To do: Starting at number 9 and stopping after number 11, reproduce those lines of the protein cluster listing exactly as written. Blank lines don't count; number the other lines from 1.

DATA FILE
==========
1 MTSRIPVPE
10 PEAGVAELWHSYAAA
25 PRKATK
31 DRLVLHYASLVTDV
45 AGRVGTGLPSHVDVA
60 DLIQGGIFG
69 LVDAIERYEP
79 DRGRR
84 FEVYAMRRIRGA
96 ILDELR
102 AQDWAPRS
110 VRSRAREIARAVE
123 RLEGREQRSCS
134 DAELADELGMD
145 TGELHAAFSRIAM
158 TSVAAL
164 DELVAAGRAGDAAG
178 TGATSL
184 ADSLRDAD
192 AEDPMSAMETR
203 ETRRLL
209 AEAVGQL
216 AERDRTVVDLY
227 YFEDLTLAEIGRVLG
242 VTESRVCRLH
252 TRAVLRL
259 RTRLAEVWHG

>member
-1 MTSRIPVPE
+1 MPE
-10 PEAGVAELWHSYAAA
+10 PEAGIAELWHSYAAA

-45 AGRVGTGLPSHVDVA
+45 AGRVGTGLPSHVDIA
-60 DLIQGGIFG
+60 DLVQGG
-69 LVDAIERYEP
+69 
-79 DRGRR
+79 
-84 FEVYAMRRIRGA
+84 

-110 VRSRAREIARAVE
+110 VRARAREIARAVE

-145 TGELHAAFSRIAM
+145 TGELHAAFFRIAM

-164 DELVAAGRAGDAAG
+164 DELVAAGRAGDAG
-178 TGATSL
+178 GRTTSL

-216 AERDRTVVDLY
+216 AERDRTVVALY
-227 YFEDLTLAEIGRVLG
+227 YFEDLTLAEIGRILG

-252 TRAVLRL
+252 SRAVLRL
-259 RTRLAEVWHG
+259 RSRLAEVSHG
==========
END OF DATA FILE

84 FEVYAMRRIRGA
96 ILDELR
102 AQDWAPRS